Grafana Agent FlowConfiguration languageExpressionsTypes and values

Types and values

Types

River uses the following types for its values:

  • number: Any numeric value, like 3 or 3.14.
  • string: A sequence of Unicode characters representing text, like "Hello, world!".
  • bool: A boolean value, either true or false.
  • array: A sequence of values, like [1, 2, 3]. Elements within the list are indexed by whole numbers, starting with zero.
  • object: A group of values which are identified by named labels, like { name = "John" }.
  • function: A value representing a routine which can be executed with arguments to compute another value, like env("HOME"). Functions take zero or more arguments as input and always return a single value as output.
  • null: A type that has no value.

Numbers

River handles integers, unsigned integers and floating-point values as a single ’number’ type which simplifies writing and reading River configuration files.

3    == 3.00     // true
5.0  == (10 / 2) // true
1e+2 == 100      // true
2e-3 == 0.002    // true

Strings

Strings are represented by sequences of Unicode characters surrounded by double quotes "":

"Hello, world!"

A \\ in a string starts an escape sequence to represent a special character. The supported escape sequences are as follows:

SequenceReplacement
\aThe alert or bell character U+0007
\bThe backspace character U+0008
\fThe formfeed character U+000C
\nThe newline character U+000A
\rThe carriage return character U+000D
\tThe horizontal tab character U+0009
\vThe vertical tab character U+000B
\'The ' character U+0027
\"The " character U+0022, which prevents terminating the string
\NNNA literal byte (NNN is three octal digits)
\xNNA literal byte (NN is two hexadecimal digits)
\uNNNNA Unicode character from the basic multilingual plane (NNNN is four hexadecimal digits)
\UNNNNNNNNA Unicode character from supplementary planes (NNNNNNNN is eight hexadecimal digits)

Bools

Bools are represented by the symbols true and false.

Arrays

Array values are constructed by a sequence of comma separated values surrounded by square brackets []:

[0, 1, 2, 3]

Values in array elements may be placed on separate lines for readability. A comma after the final value must be present if the closing bracket ] is on a different line as the final value:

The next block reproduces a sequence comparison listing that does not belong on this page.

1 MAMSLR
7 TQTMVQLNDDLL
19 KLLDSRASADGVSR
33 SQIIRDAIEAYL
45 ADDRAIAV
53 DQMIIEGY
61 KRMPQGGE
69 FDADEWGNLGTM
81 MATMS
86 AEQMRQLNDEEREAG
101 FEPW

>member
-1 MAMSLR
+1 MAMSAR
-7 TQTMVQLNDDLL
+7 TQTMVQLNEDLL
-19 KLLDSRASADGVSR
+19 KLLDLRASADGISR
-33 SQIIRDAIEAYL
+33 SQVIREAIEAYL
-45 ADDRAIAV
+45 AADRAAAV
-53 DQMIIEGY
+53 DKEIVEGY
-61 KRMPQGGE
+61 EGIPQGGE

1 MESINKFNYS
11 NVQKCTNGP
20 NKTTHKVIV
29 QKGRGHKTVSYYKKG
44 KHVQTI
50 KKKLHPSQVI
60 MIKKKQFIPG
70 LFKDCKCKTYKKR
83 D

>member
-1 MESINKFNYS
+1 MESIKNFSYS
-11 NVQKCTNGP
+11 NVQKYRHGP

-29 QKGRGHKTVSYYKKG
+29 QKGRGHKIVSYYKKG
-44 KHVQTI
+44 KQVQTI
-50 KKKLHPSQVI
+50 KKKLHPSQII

[
  0,
  1,
  2,
]

Objects

Object values are constructed by a sequence of comma separated key-value pairs surrounded by curly braces {}:

{
  first_name = "John",
  last_name = "Doe",
}

A comma after the final key-value pair may be omitted if the closing curly brace } is on the same line as the final pair:

{ name = "John" }

Functions

Function values cannot be constructed by users, but can be called from the standard library or when exported by a component.

Null

The null value is represented by the symbol null.

Special Types

Secrets

A secret is a special type of string which is never displayed to the user. string values may be assigned to an attribute expecting a secret, but never the inverse; it is not possible to convert a secret to a string or assign a secret to an attribute expecting a string.

Capsules

River has a special type called a capsule, which represents a category of internal types used by Flow. Each capsule type has a unique name and will be represented to the user as capsule("SOME_INTERNAL_NAME"). Capsule values cannot be constructed by the user, but can be used in expressions as any other type. Capsules are not inter-compatible and an attribute expecting a capsule can only be given a capsule of the same internal type. That means, if an attribute expects a capsule("prometheus.Receiver"), it can only be assigned a capsule("prometheus.Receiver") type. The specific type of capsule expected is explicitly documented for any component which uses or exports them.

In the following example, the prometheus.remote_write component exports a receiver, which is a capsule("prometheus.Receiver") type. This can then be used in the forward_to attribute of prometheus.scrape, which expects an array of capsule("prometheus.Receiver")s:

prometheus.remote_write "default" {
  endpoint {
    url = "http://localhost:9090/api/v1/write"
  }
}

prometheus.scrape "default" {
  targets    = [/* ... */]
  forward_to = [prometheus.remote_write.default.receiver]
}